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Bible Commentaries

John Dummelow's Commentary on the Bible
James 1

 

 

Other Authors
Verses 1-27


The Power of Faith Under Temptation

1. Servant] better, 'slave.' The word does not suggest any degradation, but only absolute surrender to the Master. St. James's humility prevents the mention of the earthly relationship. Scattered abroad] RV 'of the Dispersion.' Jews were found (sometimes in great numbers) in all the cities of the Roman empire. They kept up their connexion with the mother-country by going up to the great Jewish feasts. Greeting] better, 'joy be with you.' This form of salutation is found elsewhere only in Acts 15:23.

2. Temptations] better, 'trials' (from without). Trials, rightly borne, bring joy. The Christian is bidden to pray 'lead us not into temptation' (= trial); but for him, trial, when it comes, may be made to yield 'peaceable fruit' (Hebrews 12:11). Out of bitter may come sweet.

3. Trying] RV 'proof,' or 'process of testing.'

4. Perfect and entire] better, 'full grown' (Ephesians 4:13), and 'complete' (1 Thessalonians 5:23).

6. Wavereth] RV' doubteth.' Wave] RV 'surge.' St. James is thinking of the sudden storms on the lake of Galilee. This is the first of the eleven metaphors drawn from the natural phenomena of Palestine which recall our Lord's earlier parables, and show St. James as a keen observer of nature.

8. A double-minded man is unstable] better, 'he is a double-minded man, unstable,' etc. 'Double-minded' is one of the key-words of the Epistle. It implies half-hearted allegiance—an attempt to combine the service of God with the service of self and the world (Matthew 6:24).

9, Rejoice] better, 'exult.' Poverty is an instance of those trials which may become joys. The poor man is to exult in his high estate as a Christian: the rich man is to glory in the loss of those riches which are so dangerous and so fleeting.

11. Burning heat] better, 'sirocco,' the hot wind of Palestine which parches vegetation. Ways] better, 'goings'; perhaps used of the journeyings of rich merchants (James 4:13).

12. When he is tried] RV' when he hath been approved.' Crown] the wreath that crowns the victor (2 Timothy 4:8; Revelation 2:10).

13-15. Trials from within (= temptations). The Jews seem to have sometimes believed (from a mistaken interpretation of passages like 2 Samuel 24:1) that God sent temptations, and that it was therefore impossible to resist them (Romans 9:19). This error was fatal alike to any true conception of God and to any realisation of human responsibility. It made the one God inconsistent with Himself. God is insusceptible to evil, and never tempts to sin, though He may permit temptation, in order that we may be made stronger by resisting it. Temptation comes from a man's own heart, with its evil desire, that draws him from the right path. Desire becomes the mother of sin. Sin grows up and has a child—death.

17. God is the source of good, and of good only. Every good gift and every perfect boon (not' gift,' as AV) comes from Him, who is the creator of the sun, moon, and stars. But, while they change and vary, and, as they revolve, are sometimes in shadow, He is always the same. Shadow of turning] RV 'shadow that is cast by turning.'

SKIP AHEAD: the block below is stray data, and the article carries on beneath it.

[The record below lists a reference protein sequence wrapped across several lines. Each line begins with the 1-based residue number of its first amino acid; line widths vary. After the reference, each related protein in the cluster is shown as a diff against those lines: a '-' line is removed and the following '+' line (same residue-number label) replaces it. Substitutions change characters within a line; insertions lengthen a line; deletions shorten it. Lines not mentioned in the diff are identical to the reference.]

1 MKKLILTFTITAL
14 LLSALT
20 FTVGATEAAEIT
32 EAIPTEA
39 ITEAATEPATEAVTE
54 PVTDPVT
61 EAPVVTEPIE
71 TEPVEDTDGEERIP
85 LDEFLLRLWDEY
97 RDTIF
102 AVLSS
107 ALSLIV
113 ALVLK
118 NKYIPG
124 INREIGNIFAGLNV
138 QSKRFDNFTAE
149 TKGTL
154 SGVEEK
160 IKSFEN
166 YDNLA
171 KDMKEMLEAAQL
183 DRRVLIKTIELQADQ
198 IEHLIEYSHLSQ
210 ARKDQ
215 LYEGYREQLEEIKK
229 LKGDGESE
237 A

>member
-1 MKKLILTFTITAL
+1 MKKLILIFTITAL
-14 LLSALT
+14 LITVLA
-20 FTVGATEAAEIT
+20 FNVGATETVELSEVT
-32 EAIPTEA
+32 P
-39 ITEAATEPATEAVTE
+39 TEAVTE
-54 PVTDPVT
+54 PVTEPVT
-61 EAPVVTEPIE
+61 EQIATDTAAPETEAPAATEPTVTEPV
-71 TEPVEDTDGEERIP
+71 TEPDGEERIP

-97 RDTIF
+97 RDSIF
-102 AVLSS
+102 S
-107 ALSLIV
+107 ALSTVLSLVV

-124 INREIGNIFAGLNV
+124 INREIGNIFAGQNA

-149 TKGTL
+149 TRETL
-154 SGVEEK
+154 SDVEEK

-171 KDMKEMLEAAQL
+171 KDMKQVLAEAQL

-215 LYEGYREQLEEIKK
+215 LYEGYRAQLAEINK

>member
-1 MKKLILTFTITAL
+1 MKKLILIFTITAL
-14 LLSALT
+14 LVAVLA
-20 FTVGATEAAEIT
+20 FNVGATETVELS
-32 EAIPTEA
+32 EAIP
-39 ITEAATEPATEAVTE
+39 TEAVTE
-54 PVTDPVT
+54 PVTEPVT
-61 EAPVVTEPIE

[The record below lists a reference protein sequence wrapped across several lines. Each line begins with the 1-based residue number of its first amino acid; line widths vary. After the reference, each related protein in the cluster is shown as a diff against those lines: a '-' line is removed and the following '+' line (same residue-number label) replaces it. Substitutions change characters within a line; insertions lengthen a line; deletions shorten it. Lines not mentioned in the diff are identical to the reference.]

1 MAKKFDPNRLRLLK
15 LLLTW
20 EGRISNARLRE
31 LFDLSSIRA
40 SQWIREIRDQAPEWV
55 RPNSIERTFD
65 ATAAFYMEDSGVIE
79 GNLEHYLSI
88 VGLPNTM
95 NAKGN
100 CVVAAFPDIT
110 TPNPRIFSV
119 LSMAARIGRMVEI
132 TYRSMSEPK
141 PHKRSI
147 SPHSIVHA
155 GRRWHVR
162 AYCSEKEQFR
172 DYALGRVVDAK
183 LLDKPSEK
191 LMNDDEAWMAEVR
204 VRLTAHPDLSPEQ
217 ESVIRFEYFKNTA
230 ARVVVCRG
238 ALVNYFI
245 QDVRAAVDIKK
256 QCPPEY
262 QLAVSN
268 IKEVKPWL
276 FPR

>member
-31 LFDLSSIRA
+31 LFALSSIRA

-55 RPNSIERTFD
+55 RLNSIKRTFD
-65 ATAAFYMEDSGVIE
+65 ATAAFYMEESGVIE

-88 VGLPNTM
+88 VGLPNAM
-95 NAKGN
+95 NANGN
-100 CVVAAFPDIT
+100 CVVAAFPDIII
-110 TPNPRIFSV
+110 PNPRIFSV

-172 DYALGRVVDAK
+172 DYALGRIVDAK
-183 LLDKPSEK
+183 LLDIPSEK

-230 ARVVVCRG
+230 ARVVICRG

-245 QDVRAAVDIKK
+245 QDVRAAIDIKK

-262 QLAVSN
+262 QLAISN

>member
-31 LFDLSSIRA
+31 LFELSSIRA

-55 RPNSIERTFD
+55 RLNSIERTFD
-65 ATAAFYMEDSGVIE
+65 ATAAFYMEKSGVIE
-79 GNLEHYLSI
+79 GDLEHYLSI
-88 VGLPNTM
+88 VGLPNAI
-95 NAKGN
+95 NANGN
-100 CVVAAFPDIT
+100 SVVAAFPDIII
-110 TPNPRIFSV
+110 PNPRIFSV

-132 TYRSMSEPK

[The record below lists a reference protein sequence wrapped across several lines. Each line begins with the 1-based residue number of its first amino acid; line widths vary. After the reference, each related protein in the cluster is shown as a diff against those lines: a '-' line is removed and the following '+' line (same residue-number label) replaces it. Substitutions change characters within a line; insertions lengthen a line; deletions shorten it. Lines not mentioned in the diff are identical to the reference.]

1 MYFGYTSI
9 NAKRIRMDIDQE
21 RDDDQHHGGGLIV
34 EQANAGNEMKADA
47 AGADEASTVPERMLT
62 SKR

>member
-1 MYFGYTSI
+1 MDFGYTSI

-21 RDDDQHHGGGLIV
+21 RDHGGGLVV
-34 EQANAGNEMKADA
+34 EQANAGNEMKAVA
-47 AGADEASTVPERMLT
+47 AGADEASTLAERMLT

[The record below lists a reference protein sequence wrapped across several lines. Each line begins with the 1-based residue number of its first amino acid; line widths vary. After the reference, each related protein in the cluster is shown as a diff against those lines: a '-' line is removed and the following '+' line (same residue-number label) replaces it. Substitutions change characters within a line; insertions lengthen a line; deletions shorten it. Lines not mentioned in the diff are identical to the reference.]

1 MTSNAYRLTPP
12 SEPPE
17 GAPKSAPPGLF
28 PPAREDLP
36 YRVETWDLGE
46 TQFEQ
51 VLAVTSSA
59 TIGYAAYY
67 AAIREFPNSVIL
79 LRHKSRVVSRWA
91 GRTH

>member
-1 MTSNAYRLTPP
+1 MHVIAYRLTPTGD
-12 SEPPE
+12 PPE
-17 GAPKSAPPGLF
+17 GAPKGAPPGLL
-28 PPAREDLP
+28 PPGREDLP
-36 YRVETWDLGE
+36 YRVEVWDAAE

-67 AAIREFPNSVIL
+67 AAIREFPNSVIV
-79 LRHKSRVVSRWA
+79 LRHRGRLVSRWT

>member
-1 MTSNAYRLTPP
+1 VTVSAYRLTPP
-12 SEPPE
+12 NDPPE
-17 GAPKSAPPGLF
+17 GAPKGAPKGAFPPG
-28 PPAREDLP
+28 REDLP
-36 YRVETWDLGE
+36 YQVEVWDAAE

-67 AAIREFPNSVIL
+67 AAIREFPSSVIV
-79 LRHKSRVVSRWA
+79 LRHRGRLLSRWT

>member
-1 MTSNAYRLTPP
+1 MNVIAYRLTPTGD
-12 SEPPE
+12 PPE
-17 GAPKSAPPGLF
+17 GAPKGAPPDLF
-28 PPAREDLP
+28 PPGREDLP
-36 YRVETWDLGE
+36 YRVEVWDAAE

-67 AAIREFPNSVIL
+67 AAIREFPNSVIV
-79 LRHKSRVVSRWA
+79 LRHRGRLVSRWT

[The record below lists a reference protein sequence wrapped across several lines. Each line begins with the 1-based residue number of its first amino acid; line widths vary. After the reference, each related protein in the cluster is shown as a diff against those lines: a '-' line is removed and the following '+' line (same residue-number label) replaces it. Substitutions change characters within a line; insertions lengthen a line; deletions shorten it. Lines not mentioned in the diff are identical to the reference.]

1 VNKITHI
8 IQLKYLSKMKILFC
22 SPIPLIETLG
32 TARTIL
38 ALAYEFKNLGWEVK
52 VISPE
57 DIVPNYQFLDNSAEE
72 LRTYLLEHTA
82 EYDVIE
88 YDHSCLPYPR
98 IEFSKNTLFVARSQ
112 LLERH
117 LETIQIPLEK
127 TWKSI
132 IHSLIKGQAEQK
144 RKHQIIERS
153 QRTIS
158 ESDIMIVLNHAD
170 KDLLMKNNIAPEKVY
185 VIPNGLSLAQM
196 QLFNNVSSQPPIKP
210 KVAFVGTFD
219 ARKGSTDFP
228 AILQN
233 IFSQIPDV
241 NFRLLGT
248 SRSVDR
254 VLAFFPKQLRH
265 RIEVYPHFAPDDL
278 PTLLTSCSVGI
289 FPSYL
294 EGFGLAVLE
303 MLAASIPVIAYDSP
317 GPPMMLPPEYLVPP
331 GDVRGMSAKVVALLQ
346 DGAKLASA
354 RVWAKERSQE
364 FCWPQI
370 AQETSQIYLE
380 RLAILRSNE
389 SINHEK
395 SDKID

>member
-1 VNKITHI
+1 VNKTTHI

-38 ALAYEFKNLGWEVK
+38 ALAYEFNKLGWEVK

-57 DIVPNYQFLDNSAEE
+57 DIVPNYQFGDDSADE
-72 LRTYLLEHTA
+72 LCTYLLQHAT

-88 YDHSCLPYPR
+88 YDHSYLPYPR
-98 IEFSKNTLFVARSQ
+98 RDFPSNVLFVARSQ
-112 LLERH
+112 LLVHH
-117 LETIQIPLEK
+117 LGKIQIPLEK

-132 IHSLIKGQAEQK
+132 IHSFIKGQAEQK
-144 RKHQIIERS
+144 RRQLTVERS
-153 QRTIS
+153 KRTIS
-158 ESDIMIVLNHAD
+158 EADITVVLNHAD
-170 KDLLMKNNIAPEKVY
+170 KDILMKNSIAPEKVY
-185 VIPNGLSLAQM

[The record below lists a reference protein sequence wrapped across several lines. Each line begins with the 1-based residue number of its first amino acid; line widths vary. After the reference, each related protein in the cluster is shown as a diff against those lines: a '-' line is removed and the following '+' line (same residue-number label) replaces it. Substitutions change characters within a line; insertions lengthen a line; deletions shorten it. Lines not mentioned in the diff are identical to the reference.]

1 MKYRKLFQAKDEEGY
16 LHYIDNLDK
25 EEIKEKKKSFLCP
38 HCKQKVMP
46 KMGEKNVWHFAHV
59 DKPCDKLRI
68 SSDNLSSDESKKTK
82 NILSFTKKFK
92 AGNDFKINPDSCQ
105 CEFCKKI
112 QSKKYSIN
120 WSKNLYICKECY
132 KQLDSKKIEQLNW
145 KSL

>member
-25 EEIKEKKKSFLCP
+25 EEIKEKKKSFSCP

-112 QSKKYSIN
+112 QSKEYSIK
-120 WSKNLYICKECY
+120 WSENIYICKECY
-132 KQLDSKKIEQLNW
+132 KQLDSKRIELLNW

18. Begat] RV 'brought forth.' It seems at first sight natural to see in this v. a reference to the new birth of baptism, or to the regenerating power of the gospel (1 Peter 1:23). But such ideas are foreign to the simplicity of St. James's theological thought. The word of truth is the divine word which brought about the creation of man in God's image (Genesis 1:26). Firstfruits] see Numbers 15:21; Deuteronomy 18:3-4; Romans 11:16.

19. Wherefore] RV 'ye know this.'

20. The bitter words and angry passions of men will never bring about that righteousness—that entire and loving obedience to His divine will—which God requires from His children.

21. Superfluity of naughtiness] better, 'overflowing of malice.' The much-speaking of the Jews often ended in evil-speaking.

Engrafted] RV 'implanted.' The Word is like a seed lying in the heart, which, under favourable conditions, would grow and bear fruit in life.

22-25. Hearing without doing is useless. A mere hearer is like a man who glances at his natural face in a mirror (1 Corinthians 13:12), and then goes away and at once forgets what he looks like. But the man who practises as well as hears stoops down and gazes into the perfect Law of Christ, obedience to which is perfect freedom. He remembers the ideal of Christian manhood he sees there, and strives to realise it in life. Thus he wins blessing. See on James 2:12.

26. Religion] better, 'religious observance, the outward service of God.' In order that the service and worship of God may be acceptable, the man who offers it must (1) show practical love and sympathy, and (2) strive after personal holiness (Psalms 40:6-8; Psalms 51:16-17; Isaiah 1:10-20); otherwise he is inconsistent.

 


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Bibliography Information
Dummelow, John. "Commentary on James 1:4". "John Dummelow's Commentary on the Bible". https://www.studylight.org/commentaries/dcb/james-1.html. 1909.

Lectionary Calendar
Wednesday, November 20th, 2019
the Week of Proper 28 / Ordinary 33
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